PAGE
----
The purpose of this study was to trace the effects of a language therapy program created by the University of Zurich Language Pathology department for children with more severe language acquisition disabilities, on otherwise typically developed dialect-speaking 3rd grade students attending Swiss public schools.
Switzerland poses an interesting setting for this study for two reasons. First, since there are four languages spoken in Switzerland (German, French, Italian and Romansch), many Swiss German words (dialect) have been borrowed from the country's other language speakers. Secondly, standard German is a transparent language (and not an opaque language), but words¿ sounds are often omitted / swallowed in dialect speech. This means that the dialect is not transparent. Therefore the benefits of a transparent language (one-to-one correspondence between the sounds produced and the written language) are unclear.
In this study, the indirect correspondence between the spoken and written word confronting dialect speakers allows one to observe the cognitive self-regulation required to function in a diglossia.
To interpret the effect of such self-regulation, two hundred and seventy nine 3rd grade students (137 females, 142 males) in 16 classrooms participated in this study. Eight classes took part in the intervention program and eight parallel classes participated as control subjects. Teachers were asked about their school program to insure that similar material was covered in each parallel class. Intervention group teachers were given an initial introduction and training in Cognitive Language Acquisition Training in the classroom (CLAT) prior to the start of the intervention. The CLAT program is designed to improve the rate of language acquisition and the length of attention span. It consisted of 60 sentences and explanatory illustrations. Each sentence was to be practiced in six steps, daily for a 12-week period. Administration of CLAT took approximately 20 minutes per school day. The assessment tool for the evaluation of the intervention study was adapted from two sources: First, the Allgemeiner deutscher Sprachtest (Steinert, 2011) which consists of four parts related to print-speech mismatch: vocabulary, rhyme, grammar and spelling. Second, The Star Counting Test (de Jong & Das Smaal, 1990) placed additional demands on the attention capacity and the ability to activate and inhibit processes in working memory. The evaluation was conducted three times: Before the program began, one week after the program was completed and finally, four months later. The four aspects of language acquisition and attention capacity were then assessed based on the improvement rate between testing times.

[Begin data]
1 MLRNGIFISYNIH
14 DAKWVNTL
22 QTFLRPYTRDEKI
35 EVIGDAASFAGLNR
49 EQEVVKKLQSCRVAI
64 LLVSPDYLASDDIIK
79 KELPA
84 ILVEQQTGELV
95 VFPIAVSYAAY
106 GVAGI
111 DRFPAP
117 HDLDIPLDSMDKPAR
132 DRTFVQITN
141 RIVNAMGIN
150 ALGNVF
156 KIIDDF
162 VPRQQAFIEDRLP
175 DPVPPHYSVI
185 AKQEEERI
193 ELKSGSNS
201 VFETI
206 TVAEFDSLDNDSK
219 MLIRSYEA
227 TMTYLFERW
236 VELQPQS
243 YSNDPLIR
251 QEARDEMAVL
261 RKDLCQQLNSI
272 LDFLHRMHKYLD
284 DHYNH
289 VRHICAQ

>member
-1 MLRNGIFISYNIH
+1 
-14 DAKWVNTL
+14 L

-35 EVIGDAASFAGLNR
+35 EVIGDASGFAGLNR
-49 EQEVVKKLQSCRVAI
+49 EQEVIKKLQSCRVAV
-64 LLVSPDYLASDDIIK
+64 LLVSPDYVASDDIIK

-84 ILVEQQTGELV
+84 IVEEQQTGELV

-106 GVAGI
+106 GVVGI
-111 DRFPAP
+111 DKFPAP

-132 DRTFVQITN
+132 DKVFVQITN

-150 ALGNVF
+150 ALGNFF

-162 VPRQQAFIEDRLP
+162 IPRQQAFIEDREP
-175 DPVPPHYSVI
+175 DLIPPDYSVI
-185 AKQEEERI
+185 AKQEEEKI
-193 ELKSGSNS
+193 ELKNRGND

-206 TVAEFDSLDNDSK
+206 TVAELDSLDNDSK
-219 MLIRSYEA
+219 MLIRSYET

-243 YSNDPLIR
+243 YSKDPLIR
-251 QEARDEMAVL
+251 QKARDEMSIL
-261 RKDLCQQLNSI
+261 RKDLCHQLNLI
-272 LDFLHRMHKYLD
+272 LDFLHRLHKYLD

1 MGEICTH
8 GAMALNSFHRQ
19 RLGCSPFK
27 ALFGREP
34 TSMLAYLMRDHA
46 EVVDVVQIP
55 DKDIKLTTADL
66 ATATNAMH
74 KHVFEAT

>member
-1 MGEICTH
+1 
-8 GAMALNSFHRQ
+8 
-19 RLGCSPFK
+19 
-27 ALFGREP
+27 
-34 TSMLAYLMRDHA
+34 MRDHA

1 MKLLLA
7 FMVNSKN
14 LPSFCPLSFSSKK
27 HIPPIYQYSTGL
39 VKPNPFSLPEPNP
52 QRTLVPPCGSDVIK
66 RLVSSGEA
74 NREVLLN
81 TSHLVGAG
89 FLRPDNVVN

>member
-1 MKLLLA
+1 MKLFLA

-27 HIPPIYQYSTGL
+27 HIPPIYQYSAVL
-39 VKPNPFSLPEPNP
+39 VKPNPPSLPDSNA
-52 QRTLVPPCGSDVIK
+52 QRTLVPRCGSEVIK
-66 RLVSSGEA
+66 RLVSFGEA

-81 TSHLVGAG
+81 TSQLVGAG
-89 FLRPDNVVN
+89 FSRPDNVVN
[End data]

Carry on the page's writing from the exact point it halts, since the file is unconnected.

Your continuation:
Analysis of variances with repeated measurement showed that CLAT is an effective metalinguistic tool for all aspects of language related to a print-speech mismatch but not for improving attention and concentration.
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